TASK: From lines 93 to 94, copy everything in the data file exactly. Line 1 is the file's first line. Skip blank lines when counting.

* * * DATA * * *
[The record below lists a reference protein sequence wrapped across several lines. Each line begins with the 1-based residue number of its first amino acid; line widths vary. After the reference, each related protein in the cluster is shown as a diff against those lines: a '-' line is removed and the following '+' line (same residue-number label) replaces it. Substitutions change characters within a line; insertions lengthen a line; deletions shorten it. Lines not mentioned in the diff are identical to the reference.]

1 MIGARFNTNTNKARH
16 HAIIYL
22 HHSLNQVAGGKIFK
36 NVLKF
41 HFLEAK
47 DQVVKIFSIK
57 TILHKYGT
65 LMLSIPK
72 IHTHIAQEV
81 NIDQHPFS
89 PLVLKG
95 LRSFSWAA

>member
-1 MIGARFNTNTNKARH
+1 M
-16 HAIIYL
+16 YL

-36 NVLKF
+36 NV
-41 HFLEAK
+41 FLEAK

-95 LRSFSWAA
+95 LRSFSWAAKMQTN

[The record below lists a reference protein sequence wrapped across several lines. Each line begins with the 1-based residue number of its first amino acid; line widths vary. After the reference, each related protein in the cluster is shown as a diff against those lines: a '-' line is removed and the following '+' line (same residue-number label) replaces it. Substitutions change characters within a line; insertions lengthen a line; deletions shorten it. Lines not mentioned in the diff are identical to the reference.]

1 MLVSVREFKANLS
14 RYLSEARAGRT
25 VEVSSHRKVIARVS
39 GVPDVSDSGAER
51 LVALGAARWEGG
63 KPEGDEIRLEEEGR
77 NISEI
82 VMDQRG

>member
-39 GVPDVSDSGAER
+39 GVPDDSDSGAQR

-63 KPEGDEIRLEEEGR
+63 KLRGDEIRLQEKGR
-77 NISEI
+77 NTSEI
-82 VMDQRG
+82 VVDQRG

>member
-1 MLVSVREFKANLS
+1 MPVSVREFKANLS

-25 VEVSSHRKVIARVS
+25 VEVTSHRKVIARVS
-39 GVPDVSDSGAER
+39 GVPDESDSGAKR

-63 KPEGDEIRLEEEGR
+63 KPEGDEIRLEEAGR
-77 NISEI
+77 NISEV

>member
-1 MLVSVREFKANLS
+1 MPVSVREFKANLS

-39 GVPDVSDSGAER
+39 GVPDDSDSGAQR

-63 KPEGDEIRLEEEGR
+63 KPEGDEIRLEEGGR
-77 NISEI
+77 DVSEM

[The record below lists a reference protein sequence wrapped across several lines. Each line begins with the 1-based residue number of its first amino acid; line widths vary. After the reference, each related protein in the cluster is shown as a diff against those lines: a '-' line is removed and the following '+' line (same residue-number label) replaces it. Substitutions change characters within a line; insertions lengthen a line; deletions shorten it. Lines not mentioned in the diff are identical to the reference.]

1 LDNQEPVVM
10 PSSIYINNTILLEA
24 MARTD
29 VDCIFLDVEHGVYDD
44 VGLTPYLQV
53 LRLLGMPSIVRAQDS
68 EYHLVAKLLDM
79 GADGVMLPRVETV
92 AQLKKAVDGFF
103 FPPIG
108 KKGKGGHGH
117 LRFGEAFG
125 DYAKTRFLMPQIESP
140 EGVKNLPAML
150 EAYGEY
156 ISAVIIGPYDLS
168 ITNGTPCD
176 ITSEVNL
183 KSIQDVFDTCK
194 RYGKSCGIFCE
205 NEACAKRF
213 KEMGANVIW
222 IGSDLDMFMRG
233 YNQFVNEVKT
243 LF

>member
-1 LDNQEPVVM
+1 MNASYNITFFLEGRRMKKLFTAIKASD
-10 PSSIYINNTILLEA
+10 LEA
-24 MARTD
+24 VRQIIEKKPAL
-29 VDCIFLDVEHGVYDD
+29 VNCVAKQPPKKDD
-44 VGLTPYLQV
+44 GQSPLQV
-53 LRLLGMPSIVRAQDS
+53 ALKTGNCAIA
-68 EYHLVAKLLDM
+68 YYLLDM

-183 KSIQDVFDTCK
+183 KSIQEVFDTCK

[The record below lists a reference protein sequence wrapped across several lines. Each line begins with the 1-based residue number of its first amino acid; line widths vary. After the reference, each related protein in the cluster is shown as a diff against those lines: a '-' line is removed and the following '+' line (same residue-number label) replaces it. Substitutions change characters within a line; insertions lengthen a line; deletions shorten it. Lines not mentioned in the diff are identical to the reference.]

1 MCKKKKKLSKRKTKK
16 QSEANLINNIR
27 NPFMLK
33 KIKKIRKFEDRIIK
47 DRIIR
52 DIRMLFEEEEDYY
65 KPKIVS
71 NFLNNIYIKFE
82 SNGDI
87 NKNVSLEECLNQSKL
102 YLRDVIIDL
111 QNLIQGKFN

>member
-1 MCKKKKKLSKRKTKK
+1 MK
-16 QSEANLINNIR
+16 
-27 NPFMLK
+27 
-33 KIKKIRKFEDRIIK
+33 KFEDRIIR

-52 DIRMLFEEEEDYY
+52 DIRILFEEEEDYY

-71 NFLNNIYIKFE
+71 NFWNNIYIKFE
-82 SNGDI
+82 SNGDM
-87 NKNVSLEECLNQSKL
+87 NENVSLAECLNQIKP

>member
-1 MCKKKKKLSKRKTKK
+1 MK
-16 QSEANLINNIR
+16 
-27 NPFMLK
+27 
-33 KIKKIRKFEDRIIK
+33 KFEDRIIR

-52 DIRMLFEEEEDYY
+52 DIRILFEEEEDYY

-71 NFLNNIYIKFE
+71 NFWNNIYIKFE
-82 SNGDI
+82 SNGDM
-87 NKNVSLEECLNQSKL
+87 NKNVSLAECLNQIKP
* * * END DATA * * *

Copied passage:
+10 LEA
-24 MARTD